Finding Fossils in New Ways: An Artificial Neural Network Approach to Predicting the Location of Productive Fossil Localities

Evolutionary AnthropologyEvolutionary Anthropology, 20:169–180 (2011)

Robert Anemone, Charles Emerson, and Glenn Conroy

“Chance and serendipity have long played a role in the location of productive fossil localities by vertebrate paleontologists and paleoanthropologists. We offer an alternative approach, informed by methods borrowed from the geographic information sciences and using recent advances in computer science, to more efficiently predict where fossil localities might be found. Our model uses an artificial neural network (ANN) that is trained to recognize the spectral characteristics of known productive localities and other land cover classes, such as forest, wetlands, and scrubland, within a study area based on the analysis of remotely sensed (RS) imagery. Using these spectral signatures, the model then classifies other pixels throughout the study area.

Classified Image. This image of the Great Divide Basin classifies each pixel into one of the five land-cover classes used in this study. All red pixels are predicted to represent localities, but their associated probability will vary from low to high.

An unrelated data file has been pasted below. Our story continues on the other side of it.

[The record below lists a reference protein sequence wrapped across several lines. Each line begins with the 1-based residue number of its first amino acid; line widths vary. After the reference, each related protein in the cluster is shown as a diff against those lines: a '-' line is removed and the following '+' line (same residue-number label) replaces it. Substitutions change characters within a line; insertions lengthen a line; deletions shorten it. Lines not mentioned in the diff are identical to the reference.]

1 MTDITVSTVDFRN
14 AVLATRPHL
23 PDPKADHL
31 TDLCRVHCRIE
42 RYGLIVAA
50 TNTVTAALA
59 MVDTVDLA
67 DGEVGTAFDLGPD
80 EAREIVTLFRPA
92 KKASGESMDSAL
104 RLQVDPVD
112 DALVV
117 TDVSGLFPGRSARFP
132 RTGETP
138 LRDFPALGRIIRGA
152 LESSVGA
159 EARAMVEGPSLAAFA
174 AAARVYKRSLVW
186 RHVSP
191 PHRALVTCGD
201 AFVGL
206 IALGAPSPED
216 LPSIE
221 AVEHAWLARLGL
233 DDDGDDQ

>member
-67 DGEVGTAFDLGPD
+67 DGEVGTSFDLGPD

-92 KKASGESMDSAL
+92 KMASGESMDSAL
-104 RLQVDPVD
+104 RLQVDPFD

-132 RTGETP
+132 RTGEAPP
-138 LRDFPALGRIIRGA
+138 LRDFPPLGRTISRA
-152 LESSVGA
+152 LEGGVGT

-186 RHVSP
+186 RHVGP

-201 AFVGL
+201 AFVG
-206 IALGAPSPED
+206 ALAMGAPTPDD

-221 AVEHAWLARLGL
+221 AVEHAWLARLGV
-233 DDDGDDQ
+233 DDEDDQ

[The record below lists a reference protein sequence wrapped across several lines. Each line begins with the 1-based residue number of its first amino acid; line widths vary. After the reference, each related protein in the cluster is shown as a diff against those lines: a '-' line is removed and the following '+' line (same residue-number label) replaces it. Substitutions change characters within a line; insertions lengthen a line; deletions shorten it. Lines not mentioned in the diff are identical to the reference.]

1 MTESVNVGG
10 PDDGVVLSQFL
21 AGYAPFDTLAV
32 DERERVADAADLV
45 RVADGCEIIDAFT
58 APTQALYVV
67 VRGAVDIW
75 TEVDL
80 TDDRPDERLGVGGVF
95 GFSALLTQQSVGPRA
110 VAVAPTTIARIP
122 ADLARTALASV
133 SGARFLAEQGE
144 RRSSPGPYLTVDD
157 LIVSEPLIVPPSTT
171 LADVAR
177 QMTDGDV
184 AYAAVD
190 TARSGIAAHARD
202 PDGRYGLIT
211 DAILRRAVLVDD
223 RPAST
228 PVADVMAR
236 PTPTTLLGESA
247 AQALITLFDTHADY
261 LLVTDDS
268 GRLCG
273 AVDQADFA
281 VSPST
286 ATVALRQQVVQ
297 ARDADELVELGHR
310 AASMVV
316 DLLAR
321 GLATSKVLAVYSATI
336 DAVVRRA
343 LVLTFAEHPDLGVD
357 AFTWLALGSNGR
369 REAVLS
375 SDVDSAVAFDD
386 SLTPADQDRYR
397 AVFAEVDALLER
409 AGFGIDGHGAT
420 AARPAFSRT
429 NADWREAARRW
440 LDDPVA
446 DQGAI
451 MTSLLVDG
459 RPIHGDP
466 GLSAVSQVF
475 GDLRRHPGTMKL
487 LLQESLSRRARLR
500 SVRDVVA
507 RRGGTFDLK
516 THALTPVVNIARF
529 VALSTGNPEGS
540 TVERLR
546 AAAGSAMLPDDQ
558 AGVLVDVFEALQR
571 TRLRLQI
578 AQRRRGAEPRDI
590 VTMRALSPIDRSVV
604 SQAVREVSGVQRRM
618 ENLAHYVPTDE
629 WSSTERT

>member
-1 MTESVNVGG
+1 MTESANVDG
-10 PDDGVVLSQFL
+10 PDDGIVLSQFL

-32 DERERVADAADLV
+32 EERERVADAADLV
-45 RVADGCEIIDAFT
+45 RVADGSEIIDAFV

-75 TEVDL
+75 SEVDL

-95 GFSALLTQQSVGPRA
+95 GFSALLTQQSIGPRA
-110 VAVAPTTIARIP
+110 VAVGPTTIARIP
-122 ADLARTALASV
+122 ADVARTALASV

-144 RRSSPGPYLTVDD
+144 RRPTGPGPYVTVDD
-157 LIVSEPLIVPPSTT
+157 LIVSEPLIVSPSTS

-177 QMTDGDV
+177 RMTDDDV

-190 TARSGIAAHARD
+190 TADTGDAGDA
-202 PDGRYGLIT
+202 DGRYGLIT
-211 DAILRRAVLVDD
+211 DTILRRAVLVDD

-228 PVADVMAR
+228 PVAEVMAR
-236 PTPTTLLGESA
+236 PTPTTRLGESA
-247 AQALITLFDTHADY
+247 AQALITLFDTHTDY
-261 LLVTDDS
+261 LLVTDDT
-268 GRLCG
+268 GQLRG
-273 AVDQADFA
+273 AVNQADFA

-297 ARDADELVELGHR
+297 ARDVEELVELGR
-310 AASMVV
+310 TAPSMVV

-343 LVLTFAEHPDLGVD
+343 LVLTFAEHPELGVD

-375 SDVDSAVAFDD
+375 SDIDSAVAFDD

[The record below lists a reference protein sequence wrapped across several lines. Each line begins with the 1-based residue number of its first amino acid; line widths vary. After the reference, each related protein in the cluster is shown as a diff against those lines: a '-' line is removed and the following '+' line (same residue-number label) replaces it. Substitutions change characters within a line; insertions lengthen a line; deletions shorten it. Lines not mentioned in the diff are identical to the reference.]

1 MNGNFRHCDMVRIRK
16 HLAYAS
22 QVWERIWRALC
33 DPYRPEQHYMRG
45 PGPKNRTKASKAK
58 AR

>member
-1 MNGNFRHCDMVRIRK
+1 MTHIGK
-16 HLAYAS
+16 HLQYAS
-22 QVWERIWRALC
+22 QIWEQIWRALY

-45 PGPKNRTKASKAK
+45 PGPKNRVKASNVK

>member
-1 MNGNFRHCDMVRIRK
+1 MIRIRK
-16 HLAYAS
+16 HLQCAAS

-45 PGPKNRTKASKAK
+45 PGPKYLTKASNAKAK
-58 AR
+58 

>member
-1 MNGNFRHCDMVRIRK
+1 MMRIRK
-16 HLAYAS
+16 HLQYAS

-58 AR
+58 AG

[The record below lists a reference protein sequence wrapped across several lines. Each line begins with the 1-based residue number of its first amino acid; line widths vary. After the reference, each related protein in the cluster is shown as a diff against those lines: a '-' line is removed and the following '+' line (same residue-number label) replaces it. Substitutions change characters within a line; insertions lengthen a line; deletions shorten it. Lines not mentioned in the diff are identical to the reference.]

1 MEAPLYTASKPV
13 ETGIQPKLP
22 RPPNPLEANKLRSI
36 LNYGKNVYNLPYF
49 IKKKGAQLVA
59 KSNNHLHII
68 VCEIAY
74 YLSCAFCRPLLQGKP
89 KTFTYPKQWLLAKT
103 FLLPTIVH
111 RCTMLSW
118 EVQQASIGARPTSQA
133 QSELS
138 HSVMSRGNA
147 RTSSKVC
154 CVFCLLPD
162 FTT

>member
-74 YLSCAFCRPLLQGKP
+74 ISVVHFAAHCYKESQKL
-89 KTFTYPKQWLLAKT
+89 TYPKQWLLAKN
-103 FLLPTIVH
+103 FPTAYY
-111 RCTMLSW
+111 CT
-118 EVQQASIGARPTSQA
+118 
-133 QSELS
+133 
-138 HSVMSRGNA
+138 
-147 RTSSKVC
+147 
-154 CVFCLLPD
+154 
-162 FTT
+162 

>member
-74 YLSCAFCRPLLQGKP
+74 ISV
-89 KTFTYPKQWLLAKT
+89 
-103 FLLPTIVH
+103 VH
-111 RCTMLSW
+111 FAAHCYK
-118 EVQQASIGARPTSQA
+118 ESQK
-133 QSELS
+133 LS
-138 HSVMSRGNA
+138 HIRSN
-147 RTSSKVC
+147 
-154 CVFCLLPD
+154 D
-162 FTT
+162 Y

Classified Image. This image of the Great Divide Basin classifies each pixel into one of the five land-cover classes used in this study. All red pixels are predicted to represent localities, but their associated probability will vary from low to high.

“The results of the neural network classification can be examined and further manipulated within a geographic information systems (GIS) software package. While we have developed and tested this model on fossil mammal localities in deposits of Paleocene and Eocene age in the Great Divide Basin of southwestern Wyoming, a similar analytical approach can be easily applied to fossil-bearing sedimentary deposits of any age in any part of the world. We suggest that new analytical tools and methods of the geographic sciences, including remote sensing and geographic information systems, are poised to greatly enrich paleoanthropological investigations, and that these new methods should be embraced by field workers in the search for, and geospatial analysis of, fossil primates and hominins.”

Doing Our Best with GIS

2011 Esri Health GIS Conference, 07-09 September 2011, Arlington, Virginia

Ellen K. Cromley

“Normative modeling techniques help us find the best answer to a problem. A number of these techniques available in GIS have been used in health-related applications, but there is a need to develop GIS software to broaden the use of normative methods in health research.

“A review of selected applications suggests new directions in health research and software development.”